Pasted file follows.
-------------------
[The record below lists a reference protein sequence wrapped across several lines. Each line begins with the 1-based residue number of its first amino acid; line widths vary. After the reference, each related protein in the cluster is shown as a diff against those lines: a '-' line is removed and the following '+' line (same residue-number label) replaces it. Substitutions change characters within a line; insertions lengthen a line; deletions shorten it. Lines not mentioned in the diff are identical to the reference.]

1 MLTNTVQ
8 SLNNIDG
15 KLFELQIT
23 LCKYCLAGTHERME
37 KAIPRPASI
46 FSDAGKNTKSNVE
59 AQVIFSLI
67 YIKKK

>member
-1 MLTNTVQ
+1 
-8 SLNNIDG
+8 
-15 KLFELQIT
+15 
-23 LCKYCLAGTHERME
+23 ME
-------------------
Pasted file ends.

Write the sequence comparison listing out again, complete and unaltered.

[The record below lists a reference protein sequence wrapped across several lines. Each line begins with the 1-based residue number of its first amino acid; line widths vary. After the reference, each related protein in the cluster is shown as a diff against those lines: a '-' line is removed and the following '+' line (same residue-number label) replaces it. Substitutions change characters within a line; insertions lengthen a line; deletions shorten it. Lines not mentioned in the diff are identical to the reference.]

1 MLTNTVQ
8 SLNNIDG
15 KLFELQIT
23 LCKYCLAGTHERME
37 KAIPRPASI
46 FSDAGKNTKSNVE
59 AQVIFSLI
67 YIKKK

>member
-1 MLTNTVQ
+1 
-8 SLNNIDG
+8 
-15 KLFELQIT
+15 
-23 LCKYCLAGTHERME
+23 ME